I turn a tiny flint fragment in my hands. I can see that one of its sides was very accurately shaped with small percussions in order to make a triangular tool. It is slightly more than a centimetre long. I need to use a magnifying glass to see its details. Who made it? When? Was it made by the last European hunters? Why did they leave it in a cave?
Climate change twelve thousand years ago
The Pleistocene (Ice Age) finished 11700 years ago, when the great ice sheets melted down. Only 25 thousand years ago these ice sheets extended to Warsaw, Hamburg and Bristol, which means they covered a big portion of northern Europe. The slow melting of the ice sheets, described as the Late Pleistocene, was not an uninterrupted process. The cold water melting from the glaciers accumulated at their periglacial zones and spilt over to the closest ocean from time to time, cooling one part of the world or another, or diverting warm ocean currents. Still, the climate warmed steadily. The glaciers slowly melted and the cold mammoth steppe replaced the semi-open ecosystems of the tundra, covered with sparse trees, mainly pines and birches, and then gave way to forests. Initially, they were coniferous forests, like the taiga that we know from modern times. Later on, when the climate became more favourable, the first broadleaf trees appeared, and consequently, the mixed coniferous forest. A new epoch began – the Holocene.
These changes had very obvious consequences for the last reindeer hunters, whom we call Final Palaeolithic hunters and who lived in this part of Europe. They had to either follow the reindeer herds, migrating further and further north, or stay and adapt to life in the ecosystem of the forest, very different from what they were used to. Those who opted for the latter are the protagonists of this story.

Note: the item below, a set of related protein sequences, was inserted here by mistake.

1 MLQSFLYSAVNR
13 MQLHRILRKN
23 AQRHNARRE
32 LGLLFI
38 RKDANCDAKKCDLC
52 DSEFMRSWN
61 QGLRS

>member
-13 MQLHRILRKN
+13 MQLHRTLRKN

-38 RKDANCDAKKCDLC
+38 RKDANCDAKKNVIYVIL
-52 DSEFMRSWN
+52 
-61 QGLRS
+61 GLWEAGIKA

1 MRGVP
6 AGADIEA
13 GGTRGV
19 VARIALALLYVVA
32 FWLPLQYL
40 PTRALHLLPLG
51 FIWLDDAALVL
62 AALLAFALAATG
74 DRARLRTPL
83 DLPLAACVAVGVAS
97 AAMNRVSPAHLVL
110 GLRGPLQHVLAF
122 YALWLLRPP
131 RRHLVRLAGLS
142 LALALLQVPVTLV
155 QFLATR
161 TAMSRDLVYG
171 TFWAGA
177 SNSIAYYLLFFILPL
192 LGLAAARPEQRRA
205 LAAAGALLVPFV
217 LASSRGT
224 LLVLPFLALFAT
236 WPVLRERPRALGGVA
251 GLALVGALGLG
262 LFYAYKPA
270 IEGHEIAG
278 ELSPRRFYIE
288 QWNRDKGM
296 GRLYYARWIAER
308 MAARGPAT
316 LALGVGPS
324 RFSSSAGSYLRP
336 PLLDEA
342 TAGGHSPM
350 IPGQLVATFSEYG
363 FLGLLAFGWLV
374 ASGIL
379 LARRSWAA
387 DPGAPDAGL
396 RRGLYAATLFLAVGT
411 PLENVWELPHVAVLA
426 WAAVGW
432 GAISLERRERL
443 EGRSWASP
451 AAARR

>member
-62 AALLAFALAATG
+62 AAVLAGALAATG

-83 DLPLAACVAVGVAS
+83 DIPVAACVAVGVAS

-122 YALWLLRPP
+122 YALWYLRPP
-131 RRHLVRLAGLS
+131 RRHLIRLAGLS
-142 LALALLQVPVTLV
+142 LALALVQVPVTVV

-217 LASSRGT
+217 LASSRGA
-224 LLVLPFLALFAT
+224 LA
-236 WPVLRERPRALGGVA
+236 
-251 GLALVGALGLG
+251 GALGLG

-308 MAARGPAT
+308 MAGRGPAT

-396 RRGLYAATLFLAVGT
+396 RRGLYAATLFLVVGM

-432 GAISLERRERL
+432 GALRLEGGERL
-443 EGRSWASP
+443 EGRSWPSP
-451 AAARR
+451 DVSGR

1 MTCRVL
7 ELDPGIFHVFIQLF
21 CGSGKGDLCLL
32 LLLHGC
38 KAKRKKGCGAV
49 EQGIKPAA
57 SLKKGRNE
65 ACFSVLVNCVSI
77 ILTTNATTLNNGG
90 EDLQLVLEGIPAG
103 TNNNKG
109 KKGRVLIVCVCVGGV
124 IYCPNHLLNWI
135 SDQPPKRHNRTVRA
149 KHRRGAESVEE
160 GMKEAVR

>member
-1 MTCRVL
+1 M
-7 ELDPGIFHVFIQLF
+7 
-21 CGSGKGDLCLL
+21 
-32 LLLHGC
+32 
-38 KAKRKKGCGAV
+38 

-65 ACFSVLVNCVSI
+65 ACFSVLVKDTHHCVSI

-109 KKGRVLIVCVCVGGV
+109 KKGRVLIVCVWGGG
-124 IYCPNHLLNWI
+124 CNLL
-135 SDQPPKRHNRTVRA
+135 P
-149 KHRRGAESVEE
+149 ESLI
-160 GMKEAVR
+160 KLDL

The last European hunters
And so the open space of the tundra, where it is very easy to see the game or the closest limestone rocks bearing valuable flint, or even a source of water, is gradually replaced with the dark wet forest. Very thick primeval forest, where you can barely see pieces of heaven and guess whether you can expect rain soon. You look around and only see a few closest trees. The ground is covered with thick understory. You could stumble over a piece of flint and not notice it. You can hardly know your way. Where should you get raw material to make your tools? How to get to the nearest water source? How to return without losing your way?
Survival in the closed space of the forest required a completely different lifestyle and different weapons for hunting. The forest is full of animals, but these are not great herds of reindeer, which could be hunted with the same type of points all the time. The life in the forest calls for preparation for hunting any type of game – birds, hares, roe-deer or aurochs. However, each of them is hunted in a different manner. But how to make all these types of weapons if it is almost impossible to find flint? How, being a nomad, to move to different places if discovering new areas takes much more time?
All these questions appear in the minds of archaeologists. The Final Palaeolithic hunters did not respond verbally, but with their everyday activity. We can see these gradual changes in their lifestyle, diet, social structure or manner of production of tools. We track them and try to describe them. The changes are so significant that we identify a new epoch. Therefore, after 2.5 m years of stone tool production, the Old Stone Age (Palaeolithic) finishes and a new one begins: the Middle Stone Age that we call the MESOLITHIC.